The Dark Knight Rises biggest risk is Hathaway as Catwoman. But she nails it. Slinky, treacherous and troubled by a wavering conscience – it is bad girl bit of vamping that genuinely surprises given Hathaway’s somewhat frilly star image. She makes a perfect sexual foil for Batman and her moments of heroism and naughtiness feel like the most organic parts of a jumbled third movie. Equally Gordon-Levitt’s rookie detective who solves Batman’s secret and leads the resistance is a treat too. The revelation that he is this realities’ Robin in the last few minutes is a gorgeous bit of fan service. In all honesty a Nightwing movie with Levitt would be a must see for me. Given that the new older, back out of retirement incarnation of Batman doesn’t massively contradict anything that has happened in Nolan’s trilogy… could we not have older Robin return in the form of this established piece of inspired casting? Please?
If I am going to give Man of the Match to anyone though it’ll be Gary Oldman’s superlative take on Jim Gordon. Usually he is happy enough as the villian in these endeavours, yet here, way against type, the British thesp quietly provides the Nolan extravaganzas with their dignified heart and soul. And in a part, that like Alfred, can often be dumped into the lap of far lesser talents. When we talk of Nolan’s trilogy being more realistic, really we are talking of Oldman’s warm and direct interactions with the freaks and the fucked up that gifts them all a convincing human counter balance. From the moment when he places a comforting arm around young Bruce on the night his parents died, to the giddy joy he takes in putting cuffs on the Joker (“Could you please just give me a minute?!”), to his baffled eventual realisation as to who the masked avenger he has worked beside for a decade is… Oldman effortlessly sells it all.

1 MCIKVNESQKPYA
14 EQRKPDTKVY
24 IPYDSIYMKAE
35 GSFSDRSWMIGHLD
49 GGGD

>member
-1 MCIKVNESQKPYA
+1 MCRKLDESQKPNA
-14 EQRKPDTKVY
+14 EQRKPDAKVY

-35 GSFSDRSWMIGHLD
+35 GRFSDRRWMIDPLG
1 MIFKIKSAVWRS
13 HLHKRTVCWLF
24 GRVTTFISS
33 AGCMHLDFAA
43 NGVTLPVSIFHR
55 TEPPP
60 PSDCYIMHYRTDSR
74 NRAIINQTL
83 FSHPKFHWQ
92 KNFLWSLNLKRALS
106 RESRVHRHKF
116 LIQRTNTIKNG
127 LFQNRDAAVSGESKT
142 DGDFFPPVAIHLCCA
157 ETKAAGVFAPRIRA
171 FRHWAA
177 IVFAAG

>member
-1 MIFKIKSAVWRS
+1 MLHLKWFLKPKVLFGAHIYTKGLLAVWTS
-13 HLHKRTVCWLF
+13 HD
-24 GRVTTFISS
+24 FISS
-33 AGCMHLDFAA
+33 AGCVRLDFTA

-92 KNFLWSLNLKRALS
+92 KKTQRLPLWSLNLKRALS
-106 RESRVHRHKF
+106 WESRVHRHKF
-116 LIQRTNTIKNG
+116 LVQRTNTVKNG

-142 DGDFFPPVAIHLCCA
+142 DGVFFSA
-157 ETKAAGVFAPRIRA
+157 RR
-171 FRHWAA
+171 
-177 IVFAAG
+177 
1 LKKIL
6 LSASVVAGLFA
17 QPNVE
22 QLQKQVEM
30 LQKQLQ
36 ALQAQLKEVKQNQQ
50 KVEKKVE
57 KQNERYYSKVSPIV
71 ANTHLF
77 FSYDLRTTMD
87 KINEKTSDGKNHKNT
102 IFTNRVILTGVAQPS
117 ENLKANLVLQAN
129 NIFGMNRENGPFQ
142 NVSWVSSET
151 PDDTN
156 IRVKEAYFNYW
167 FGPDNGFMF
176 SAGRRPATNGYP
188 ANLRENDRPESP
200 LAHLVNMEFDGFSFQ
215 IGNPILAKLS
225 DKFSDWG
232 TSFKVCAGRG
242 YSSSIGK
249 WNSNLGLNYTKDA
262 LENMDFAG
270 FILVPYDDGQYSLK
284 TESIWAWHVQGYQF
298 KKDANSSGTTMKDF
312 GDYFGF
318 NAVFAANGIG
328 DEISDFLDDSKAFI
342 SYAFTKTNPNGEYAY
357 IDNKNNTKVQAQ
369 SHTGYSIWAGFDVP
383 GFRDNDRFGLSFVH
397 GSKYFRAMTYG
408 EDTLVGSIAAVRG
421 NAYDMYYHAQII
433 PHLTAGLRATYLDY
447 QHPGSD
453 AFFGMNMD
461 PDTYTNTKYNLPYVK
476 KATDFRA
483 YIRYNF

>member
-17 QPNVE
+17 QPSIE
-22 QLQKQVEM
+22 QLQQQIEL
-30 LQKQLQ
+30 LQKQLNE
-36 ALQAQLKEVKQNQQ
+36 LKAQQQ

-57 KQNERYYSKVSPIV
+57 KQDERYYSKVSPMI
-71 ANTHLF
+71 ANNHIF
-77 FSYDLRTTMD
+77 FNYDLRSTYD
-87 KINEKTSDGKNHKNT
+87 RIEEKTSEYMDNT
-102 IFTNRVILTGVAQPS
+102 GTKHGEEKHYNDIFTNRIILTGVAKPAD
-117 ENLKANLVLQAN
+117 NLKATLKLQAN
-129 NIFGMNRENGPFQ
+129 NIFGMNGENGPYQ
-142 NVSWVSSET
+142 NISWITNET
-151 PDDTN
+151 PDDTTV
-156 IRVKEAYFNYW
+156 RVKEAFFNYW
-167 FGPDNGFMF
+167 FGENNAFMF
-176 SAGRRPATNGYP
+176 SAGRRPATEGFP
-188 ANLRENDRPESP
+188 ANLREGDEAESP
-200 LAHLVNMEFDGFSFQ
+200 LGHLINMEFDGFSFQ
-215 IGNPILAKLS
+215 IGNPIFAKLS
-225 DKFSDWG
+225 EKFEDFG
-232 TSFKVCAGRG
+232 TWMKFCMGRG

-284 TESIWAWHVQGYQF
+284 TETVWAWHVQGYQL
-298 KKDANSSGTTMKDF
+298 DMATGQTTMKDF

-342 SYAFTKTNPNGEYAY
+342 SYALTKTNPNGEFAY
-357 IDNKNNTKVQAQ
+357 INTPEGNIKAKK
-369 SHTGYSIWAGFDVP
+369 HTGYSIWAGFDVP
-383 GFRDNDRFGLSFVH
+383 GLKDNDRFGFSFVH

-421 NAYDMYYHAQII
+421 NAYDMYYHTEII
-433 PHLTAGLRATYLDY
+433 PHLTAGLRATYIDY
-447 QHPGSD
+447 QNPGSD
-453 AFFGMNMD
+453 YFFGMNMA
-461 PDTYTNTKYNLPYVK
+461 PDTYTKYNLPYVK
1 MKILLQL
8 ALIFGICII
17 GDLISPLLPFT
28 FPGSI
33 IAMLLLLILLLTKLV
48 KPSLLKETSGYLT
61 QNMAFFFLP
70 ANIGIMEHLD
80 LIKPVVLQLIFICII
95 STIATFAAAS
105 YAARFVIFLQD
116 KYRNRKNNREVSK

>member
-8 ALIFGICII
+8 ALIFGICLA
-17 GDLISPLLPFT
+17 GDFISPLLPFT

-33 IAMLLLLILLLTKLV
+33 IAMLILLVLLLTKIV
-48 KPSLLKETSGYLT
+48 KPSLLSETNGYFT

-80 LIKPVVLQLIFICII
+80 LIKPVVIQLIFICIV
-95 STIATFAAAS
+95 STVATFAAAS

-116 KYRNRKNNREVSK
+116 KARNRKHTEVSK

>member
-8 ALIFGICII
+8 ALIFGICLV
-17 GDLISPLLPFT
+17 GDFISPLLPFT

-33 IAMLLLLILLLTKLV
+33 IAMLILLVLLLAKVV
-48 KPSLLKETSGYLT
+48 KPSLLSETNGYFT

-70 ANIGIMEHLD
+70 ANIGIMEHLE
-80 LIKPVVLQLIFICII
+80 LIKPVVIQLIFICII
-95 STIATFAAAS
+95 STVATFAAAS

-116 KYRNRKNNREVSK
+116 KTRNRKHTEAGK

Though not quite as consistent as the excellent The Dark Knight, on the whole the trilogy is about as good as modern franchise fare gets. It is unfair to moan that all three films lack the unhindered by studio politics focus and hauntingly brilliant work by Ledger that their highwatermark individually reaches. These are the finest crafted Batman movies. As a kid who was exactly the right age in the summer of 1989 you’ll never beat the nostalgia I hold for Burton’s pair… and as someone who still religiously reads the comics I openly hold that Snyder’s current messy films are the most accurate and therefore sate my strange yearn for fidelity. But Nolan is the only auteur to turn in a Gotham movie that you could pop on for someone who has never even heard of the Batmobile or Dick Grayson, and they’d still walk away thinking they’d seen a masterpiece. And he did it at a point where big budget fare was getting blander, dumber and less star orientated cementing the notion that his name on a project guarantees intelligence, ambition and quality.